Belgian icon dressed in Taiwanese Hakka outfit

2018/03/08 17:05:13 fontsize-small fontsize-default fontsize-big
Manneken-Pis, the symbol of the city of Brussels, was dressed Wednesday in traditional Taiwanese Hakka clothing (photo courtesy of Ministry of Foreign Affairs)

Manneken-Pis, the symbol of the city of Brussels, was dressed Wednesday in traditional Taiwanese Hakka clothing (photo courtesy of Ministry of Foreign Affairs)

Brussels, March 7 (CNA) Manneken-Pis, the symbol of the city of Brussels, was dressed Wednesday in traditional Taiwanese Hakka clothing to promote the nation's cultural diversity to the Belgian people and the world.

In a ceremony held at Brussels City Hall, Taiwan's representative to the EU and Belgium Harry Tseng (曾厚仁) gave the Hakka outfit to a representative of the non-profit association "The Friends of Manneken-Pis," an organization founded in 1954 that is responsible for choosing new clothing for the iconic sculpture from among the hundreds of submissions received from around the world.

The outfit, consisting of a wide-sleeved upper garment and pants, was used to dress the famous bronze sculpture depicting a naked little boy urinating into a fountain's basin.

In a later ceremony to unveil the sculpture wearing its new dress, Tseng, who is himself Hakka, said he felt extremely emotional to witness the historic moment bringing Taiwan's Hakka culture to the world stage.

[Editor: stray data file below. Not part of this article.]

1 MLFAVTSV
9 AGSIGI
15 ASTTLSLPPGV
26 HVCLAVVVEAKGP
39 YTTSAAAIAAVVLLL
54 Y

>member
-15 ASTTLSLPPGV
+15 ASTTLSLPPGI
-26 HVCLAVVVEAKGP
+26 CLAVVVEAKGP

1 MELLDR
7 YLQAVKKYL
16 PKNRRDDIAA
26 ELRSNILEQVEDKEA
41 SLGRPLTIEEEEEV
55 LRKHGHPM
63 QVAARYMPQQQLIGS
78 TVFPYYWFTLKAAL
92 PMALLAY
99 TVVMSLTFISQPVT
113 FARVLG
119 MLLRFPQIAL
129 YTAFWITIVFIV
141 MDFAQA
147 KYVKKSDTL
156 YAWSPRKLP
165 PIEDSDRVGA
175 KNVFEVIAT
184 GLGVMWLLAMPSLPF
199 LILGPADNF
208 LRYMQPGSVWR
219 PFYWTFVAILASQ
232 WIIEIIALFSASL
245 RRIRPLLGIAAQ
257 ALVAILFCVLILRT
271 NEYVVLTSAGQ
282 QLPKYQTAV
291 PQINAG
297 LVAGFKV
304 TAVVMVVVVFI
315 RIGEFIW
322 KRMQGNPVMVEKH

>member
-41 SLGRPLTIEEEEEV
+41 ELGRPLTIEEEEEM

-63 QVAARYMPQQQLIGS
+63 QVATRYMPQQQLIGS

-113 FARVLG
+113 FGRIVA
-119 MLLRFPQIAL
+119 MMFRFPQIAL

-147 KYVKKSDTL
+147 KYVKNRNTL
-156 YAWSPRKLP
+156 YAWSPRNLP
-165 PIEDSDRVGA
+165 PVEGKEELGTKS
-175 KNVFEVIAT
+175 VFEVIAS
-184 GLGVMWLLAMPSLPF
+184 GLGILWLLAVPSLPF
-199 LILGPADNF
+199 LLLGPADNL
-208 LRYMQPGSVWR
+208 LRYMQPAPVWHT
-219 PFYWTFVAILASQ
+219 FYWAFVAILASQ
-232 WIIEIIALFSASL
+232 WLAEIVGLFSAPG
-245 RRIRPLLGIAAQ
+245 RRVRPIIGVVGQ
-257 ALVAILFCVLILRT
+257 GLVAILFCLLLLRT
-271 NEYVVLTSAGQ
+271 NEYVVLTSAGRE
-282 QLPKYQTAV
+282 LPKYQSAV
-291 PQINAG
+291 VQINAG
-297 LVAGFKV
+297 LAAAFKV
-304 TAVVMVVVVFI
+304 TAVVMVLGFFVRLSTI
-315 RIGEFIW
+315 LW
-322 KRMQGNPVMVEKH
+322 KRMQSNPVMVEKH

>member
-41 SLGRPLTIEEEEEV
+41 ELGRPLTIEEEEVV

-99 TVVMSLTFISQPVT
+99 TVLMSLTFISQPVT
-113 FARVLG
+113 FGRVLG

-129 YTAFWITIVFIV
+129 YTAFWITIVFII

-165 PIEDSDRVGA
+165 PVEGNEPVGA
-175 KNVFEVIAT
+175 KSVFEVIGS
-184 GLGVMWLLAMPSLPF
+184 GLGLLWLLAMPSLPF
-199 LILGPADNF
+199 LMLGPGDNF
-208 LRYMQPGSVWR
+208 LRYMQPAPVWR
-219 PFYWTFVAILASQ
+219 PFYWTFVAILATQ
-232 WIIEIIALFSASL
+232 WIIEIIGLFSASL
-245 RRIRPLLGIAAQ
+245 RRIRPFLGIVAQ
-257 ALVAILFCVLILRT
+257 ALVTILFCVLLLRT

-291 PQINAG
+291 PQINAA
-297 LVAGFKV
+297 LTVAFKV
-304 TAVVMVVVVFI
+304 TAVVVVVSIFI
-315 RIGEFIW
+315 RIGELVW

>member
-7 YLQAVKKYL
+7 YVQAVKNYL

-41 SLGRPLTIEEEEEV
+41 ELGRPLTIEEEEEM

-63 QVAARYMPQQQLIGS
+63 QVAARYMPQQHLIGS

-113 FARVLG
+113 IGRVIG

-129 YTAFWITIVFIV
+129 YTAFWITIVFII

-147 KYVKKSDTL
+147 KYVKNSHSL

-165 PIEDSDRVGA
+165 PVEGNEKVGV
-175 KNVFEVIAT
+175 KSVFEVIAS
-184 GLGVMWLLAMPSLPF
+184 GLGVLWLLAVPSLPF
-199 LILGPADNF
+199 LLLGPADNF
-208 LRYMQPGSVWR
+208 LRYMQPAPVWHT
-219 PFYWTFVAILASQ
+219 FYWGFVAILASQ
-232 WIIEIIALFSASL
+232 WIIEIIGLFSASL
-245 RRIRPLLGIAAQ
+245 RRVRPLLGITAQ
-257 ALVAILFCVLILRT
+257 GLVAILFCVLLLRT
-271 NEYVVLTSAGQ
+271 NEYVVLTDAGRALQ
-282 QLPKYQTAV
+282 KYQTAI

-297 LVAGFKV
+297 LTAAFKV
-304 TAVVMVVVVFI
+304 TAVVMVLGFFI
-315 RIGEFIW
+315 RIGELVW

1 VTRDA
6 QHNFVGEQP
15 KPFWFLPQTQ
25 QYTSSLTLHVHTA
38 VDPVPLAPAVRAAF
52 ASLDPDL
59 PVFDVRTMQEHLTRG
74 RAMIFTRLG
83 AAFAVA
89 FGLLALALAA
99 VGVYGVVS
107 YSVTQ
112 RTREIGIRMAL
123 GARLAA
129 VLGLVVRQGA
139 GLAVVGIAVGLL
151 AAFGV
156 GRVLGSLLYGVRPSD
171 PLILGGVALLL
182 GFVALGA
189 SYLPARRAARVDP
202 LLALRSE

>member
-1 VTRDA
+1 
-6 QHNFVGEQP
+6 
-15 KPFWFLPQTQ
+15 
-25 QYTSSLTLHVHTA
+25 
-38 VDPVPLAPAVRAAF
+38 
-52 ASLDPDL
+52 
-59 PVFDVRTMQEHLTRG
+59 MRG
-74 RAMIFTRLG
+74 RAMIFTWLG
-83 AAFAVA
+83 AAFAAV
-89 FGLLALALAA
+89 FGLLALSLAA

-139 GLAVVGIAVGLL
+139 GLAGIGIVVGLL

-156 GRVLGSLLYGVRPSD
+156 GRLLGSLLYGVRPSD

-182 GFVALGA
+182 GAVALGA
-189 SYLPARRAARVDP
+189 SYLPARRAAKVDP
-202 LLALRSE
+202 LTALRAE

The Hakka outfit is a perfect symbol for Taiwan's Hakka culture, which is known for its simplicity, elegancy and pragmatism, he noted.

A Hakka dancing and singing performance featuring eight students from Pingtung's Nei Pu Elementary School was then staged near the statute to introduce Hakka culture.

According to the Brussels city government, the costumes of Manneken-Pis are changed every three days on average. So far, it has worn more than 1,000 outfits from around the world.

Tseng told CNA that the successful bid to have the famous statue dressed in a Hakka outfit was originally proposed by a Taiwanese person who wrote a letter to the foreign ministry's headquarters in Taipei making the suggestion last year.

After receiving the letter, the ministry asked the representative office to make the pitch to the city government. It took nine months of work to realize the proposal, he added.

It was made possible also with the assistance of the Hakka Affairs Council (HAC) under the Executive Yuan, which provided the outfit designed by Yeh Le-chang (葉立誠), an assistant professor at Shih Chien University's Department of Fashion Design. The HAC also decided to send the students from Nei Pu to perform, according to Tseng.

(By Tang Pei-chun and Joseph Yeh)
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